County rated as second-best rural place
By CHUCK HAYES Staff Writer
2/1/2007 - Looking for one of the “Best Places to Live in
Rural America?” You’re already there.
“The Progressive Farmer” magazine has released
its third annual listing of “The Best Places to Live in Rural America.”
And number two on the list is Warren County, Pa.
The magazine, based in Birmingham, Ala., has for the
last three years sent representatives into the field to take a look at
“quality of life” indicators in rural counties across the nation.
The top ten “Best Places to Live” are ranked and will
be profiled in the February 2007 edition of the magazine, which has
690,000 subscribers, primarily in the south and midwest.
The “Top Ten Best Places to Live in Rural America” for
2007, according to the magazine, are:
1. Barren County, Ky.
2. Warren County, Pa.
3. Randolph County, Ill.
4. Gillespie County, Texas
5. Union County, S.D.
6. St. Lawrence County, N.Y.
7. Sac County, Iowa.
8. Garfield County, Okla.
9. Amador County, Calif.
10. Pol County, N.C.
The February issue featuring the “Best Places to Live
in Rural America” will be released on Thursday, but in advance
promotional material, Warren County, Pa. is described as “ ... on the
south side of the New York-Pennsylvania border one hour from Erie, the
county is renowned for its rolling hills and vivid seasons.”
“The Progressive Farmer” worked with OnBoard LLC — the
same research firm that works with “Money” magazine to develop its “Best
Places” list — to identify a preliminary list of 300 desirable rural
counties in which to to live.
The selection process involved looking at indicators
and statistics related to quality of life issues such as home and land
prices, crime rates, air quality, leisure activities, education, access
to health care, household income, and household spending.
After the list of candidates was narrowed down,
magazine editors traveled for several months to visit the top counties,
take photographs, interview residents and “get a feel” for each county.
Ten counties were then chosen as the “Best Places to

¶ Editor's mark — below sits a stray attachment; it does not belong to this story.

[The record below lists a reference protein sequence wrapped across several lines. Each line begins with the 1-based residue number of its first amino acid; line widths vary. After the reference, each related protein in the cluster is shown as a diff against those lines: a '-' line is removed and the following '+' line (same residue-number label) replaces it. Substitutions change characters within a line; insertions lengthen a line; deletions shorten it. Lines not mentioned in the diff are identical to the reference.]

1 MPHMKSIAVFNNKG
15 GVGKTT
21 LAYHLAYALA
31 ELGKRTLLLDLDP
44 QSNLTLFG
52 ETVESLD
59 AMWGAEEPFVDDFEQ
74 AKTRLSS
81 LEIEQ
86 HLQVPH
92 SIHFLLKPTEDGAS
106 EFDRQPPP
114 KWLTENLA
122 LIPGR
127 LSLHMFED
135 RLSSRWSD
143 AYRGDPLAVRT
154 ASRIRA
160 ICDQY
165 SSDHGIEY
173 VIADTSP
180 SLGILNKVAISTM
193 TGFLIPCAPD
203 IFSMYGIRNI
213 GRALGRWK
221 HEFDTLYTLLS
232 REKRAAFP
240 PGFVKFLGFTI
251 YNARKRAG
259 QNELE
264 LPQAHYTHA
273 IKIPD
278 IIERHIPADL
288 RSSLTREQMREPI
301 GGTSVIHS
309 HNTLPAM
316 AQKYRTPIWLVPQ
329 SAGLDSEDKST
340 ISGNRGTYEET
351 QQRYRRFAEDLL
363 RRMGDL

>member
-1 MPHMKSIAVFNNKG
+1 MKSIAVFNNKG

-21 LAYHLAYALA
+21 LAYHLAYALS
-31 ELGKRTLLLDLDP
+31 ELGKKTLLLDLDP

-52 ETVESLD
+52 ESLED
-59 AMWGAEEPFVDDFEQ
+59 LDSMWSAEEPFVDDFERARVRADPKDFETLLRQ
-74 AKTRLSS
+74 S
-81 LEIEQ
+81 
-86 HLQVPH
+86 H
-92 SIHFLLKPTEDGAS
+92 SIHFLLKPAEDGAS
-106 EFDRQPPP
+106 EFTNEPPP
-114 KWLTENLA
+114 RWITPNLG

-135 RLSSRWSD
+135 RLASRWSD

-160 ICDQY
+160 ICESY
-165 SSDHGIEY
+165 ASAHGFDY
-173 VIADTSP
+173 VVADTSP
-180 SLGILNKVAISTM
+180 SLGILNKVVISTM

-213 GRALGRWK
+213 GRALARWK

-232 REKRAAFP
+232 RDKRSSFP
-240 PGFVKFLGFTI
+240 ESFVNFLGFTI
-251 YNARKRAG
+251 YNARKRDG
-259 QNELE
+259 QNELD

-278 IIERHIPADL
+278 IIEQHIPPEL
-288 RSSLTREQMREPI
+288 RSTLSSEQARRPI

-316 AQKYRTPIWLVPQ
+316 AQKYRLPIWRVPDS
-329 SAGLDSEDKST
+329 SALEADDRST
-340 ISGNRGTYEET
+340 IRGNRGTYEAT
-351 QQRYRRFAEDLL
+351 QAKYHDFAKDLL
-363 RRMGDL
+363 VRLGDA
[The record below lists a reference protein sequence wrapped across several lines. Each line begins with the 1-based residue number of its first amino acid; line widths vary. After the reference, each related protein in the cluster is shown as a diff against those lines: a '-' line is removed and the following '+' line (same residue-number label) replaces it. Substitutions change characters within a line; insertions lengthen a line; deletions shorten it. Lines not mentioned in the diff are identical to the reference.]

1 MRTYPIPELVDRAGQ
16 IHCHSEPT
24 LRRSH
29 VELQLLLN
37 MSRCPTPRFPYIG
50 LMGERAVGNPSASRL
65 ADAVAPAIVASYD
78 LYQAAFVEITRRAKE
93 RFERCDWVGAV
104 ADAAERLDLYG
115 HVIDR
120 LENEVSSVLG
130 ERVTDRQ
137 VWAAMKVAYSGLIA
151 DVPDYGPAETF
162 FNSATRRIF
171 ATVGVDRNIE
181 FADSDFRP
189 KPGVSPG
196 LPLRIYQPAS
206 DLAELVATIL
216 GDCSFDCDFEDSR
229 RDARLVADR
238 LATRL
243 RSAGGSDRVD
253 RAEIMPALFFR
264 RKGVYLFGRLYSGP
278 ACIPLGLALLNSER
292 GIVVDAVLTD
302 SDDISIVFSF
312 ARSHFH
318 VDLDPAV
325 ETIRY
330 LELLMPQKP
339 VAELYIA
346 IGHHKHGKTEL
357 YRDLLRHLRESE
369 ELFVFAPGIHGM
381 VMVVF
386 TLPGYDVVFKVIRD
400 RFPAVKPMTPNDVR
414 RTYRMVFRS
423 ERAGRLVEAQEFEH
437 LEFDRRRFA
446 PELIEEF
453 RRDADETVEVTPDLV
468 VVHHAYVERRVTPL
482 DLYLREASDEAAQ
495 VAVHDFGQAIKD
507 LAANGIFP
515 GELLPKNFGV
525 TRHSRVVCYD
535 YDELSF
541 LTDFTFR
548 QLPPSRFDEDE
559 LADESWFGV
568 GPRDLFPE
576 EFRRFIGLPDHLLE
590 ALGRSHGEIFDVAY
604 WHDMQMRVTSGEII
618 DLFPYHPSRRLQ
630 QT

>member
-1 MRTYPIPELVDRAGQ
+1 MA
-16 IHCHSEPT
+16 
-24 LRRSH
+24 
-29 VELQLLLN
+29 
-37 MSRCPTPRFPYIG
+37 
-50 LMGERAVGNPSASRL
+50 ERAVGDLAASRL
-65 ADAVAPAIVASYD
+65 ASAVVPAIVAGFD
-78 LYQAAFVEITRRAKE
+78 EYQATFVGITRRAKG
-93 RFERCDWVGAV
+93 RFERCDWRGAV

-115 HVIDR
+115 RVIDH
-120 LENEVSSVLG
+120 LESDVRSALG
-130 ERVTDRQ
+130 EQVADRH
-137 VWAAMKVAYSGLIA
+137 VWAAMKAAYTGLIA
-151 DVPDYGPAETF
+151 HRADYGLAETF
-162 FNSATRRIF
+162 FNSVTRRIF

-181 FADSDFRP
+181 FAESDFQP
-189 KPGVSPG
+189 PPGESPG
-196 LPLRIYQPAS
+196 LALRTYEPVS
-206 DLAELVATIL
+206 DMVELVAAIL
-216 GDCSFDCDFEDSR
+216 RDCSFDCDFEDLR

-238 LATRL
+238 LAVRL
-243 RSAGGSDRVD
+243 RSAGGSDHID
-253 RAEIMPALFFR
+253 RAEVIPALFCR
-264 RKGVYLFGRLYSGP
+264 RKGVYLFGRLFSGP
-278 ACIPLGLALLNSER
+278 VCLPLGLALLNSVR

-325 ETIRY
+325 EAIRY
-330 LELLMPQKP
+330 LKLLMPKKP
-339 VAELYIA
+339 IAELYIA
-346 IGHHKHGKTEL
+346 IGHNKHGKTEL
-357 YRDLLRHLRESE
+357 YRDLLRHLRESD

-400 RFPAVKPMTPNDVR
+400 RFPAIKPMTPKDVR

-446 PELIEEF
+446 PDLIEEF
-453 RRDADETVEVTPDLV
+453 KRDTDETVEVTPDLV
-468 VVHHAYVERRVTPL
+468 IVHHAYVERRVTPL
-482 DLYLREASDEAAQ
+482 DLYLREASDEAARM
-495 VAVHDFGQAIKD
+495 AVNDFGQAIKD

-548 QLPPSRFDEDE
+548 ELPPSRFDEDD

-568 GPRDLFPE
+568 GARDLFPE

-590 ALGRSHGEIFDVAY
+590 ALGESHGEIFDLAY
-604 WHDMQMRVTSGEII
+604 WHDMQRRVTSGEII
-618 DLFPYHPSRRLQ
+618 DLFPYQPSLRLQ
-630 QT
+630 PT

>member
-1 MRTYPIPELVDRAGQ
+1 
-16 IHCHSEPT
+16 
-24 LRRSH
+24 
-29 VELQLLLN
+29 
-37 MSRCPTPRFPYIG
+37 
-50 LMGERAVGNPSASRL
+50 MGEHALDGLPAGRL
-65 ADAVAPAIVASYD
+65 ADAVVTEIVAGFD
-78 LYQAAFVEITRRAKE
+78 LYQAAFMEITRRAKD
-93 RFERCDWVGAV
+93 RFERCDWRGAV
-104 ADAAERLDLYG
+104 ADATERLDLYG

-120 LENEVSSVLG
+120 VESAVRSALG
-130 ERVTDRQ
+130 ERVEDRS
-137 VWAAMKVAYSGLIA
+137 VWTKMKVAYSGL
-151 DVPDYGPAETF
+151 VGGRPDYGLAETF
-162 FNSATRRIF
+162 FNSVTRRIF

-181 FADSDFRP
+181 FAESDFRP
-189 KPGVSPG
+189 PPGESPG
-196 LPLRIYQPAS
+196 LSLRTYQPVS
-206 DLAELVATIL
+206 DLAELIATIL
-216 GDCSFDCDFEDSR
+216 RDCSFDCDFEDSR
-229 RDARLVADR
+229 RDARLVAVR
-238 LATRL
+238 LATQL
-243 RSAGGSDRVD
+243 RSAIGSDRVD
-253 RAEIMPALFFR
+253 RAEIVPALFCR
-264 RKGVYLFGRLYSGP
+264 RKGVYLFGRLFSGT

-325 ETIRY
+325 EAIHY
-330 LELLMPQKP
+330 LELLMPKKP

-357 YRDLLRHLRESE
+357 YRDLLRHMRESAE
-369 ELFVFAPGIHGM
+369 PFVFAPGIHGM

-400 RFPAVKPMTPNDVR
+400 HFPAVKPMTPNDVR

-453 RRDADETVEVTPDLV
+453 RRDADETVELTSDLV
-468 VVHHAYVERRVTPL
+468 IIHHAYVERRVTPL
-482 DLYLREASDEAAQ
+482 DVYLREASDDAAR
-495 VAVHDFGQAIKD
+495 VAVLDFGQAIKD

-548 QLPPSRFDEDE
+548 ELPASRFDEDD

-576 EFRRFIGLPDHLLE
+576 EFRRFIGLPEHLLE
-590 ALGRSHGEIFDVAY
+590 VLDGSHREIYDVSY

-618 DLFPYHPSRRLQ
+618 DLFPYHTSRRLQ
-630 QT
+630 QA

Live in Rural America.”
Jamie Cole, senior editor of the magazine, said he was
the staff member who personally visited Warren County.
“You have an undiscovered gem there,” said Cole.
Deciding how to rank the ten finalists, said Cole,
“came down to a bunch of editors sitting around a table and arguing. I
made a strong push for Warren County being number one.”
“As far as I’m concerned, if you guys want to say
you’re number one, that’s fine with me,” he said.
Basically, the decision between whether Barren County,
Ky., or Warren County, Pa., should be put at the top of the list came
down to climate, said Cole.
“Their winters are milder,” he said.
Warren County received its highest ratings in the
areas of affordability and schools, said Cole.
“Warren County is so beautiful and has so many natural
resources, yet land and homes are very affordable compared to the other
counties in the ‘Top Ten’” said Cole. “Schools also rated very highly.
Families that had lived in other places were very complimentary about
the schools. They compare very favorably.”
One of the intangibles, said Cole, “was the people of
The Alabama resident said, “I came up there with the
snow flying in October as a stranger and by the end of the week, I had
people cooking breakfast for me. People in Warren County are very proud
to live where they live and you don’t see that everywhere.”
The February edition of “The Progressive Farmer,” said
Cole, will include a 20- to 25-page special section featuring the top
ten communities and even more information will be available on the
The magazine’s special section, Cole said, will
include three or four photographs of life in Warren County, including a
scene of Tidioute in the fall and family life in Sugar Grove and Bear
Lake, as well as an article and statistical charts pertaining to Warren
The magazine’s website, said Cole, will include as
many as 15 photographs of Warren County.
The magazine is only available by subscription, but
all 300 counties will be listed on the magazine’s interactive website (www.progressivefarmer.com/bestplaces)
by region and statistical category.